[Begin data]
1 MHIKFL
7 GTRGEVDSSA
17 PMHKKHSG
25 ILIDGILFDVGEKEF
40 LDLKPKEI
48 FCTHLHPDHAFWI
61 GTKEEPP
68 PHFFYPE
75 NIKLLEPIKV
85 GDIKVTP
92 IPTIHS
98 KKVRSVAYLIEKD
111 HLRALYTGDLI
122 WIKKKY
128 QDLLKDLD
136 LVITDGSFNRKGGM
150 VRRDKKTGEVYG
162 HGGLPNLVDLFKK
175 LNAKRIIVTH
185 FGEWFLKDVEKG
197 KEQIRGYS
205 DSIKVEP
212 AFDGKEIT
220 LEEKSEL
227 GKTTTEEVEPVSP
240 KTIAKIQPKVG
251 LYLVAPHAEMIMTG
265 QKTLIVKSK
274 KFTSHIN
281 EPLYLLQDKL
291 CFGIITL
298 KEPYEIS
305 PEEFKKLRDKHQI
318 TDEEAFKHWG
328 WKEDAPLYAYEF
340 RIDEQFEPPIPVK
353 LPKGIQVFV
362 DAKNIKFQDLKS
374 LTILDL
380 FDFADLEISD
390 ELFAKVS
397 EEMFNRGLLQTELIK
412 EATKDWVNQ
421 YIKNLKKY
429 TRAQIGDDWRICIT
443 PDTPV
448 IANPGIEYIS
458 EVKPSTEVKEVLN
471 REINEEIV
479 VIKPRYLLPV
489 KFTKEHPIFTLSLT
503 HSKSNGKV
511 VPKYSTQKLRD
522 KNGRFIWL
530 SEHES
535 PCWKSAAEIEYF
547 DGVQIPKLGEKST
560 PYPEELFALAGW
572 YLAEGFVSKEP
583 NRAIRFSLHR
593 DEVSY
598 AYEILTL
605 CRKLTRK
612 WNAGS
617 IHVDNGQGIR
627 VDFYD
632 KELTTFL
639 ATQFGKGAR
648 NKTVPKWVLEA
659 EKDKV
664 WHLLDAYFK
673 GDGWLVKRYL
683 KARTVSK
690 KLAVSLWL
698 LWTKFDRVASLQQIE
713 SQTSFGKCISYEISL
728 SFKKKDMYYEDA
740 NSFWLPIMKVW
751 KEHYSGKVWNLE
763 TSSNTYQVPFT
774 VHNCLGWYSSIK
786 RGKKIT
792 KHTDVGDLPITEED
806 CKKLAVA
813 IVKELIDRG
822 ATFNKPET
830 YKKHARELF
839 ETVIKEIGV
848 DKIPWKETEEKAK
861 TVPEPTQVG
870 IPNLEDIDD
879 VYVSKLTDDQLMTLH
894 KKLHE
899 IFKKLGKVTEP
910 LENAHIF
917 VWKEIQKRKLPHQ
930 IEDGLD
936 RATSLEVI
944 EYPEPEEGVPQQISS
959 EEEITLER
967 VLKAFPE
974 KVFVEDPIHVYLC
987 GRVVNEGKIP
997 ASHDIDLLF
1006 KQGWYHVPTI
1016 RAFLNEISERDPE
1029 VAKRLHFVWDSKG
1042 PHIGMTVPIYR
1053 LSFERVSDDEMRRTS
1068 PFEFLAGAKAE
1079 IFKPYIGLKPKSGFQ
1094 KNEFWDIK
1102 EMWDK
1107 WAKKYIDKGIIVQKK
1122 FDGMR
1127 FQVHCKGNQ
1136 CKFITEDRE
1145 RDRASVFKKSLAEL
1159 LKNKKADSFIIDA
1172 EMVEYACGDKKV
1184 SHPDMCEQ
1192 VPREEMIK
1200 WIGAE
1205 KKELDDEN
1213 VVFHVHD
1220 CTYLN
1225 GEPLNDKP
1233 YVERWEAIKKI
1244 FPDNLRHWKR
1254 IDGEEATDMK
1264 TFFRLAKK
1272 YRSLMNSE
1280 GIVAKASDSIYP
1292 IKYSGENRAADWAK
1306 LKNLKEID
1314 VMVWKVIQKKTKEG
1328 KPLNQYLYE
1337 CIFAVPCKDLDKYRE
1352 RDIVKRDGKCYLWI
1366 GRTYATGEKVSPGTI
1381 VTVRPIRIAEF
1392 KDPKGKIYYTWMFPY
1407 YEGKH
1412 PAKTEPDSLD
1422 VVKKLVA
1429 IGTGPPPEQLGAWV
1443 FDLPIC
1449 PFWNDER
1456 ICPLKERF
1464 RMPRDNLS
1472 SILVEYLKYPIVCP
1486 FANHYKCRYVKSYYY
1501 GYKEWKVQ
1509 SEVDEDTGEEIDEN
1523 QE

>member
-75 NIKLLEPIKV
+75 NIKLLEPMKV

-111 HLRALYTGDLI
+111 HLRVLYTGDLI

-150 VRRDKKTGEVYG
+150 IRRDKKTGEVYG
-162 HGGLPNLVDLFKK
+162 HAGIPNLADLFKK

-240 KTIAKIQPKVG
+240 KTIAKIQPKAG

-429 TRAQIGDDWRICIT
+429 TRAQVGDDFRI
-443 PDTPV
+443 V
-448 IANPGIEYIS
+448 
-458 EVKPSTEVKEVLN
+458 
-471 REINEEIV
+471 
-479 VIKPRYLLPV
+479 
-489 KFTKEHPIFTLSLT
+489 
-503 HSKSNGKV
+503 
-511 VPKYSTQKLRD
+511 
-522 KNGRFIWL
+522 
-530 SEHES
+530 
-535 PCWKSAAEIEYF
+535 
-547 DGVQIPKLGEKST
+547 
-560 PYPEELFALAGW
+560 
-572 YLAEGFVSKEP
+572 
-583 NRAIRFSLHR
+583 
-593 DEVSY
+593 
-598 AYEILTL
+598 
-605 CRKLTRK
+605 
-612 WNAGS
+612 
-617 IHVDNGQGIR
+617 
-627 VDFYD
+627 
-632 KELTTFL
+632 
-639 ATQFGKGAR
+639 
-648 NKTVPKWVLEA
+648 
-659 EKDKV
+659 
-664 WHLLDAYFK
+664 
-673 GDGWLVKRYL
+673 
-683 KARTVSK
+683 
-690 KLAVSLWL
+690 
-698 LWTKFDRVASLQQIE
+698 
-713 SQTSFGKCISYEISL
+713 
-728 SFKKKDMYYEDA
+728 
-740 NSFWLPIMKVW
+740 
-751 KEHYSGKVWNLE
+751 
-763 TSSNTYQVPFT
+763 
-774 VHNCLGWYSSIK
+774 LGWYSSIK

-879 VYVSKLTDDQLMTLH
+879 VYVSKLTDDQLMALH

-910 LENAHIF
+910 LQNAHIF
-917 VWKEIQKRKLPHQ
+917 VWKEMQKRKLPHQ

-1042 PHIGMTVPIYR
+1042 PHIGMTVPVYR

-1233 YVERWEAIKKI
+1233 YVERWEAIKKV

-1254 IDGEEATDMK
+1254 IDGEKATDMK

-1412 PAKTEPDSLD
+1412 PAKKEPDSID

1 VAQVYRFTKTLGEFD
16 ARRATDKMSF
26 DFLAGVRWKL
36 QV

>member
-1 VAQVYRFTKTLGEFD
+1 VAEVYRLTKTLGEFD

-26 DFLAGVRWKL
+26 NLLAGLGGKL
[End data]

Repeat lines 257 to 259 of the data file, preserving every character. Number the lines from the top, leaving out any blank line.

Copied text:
26 DFLAGVRWKL
36 QV

>member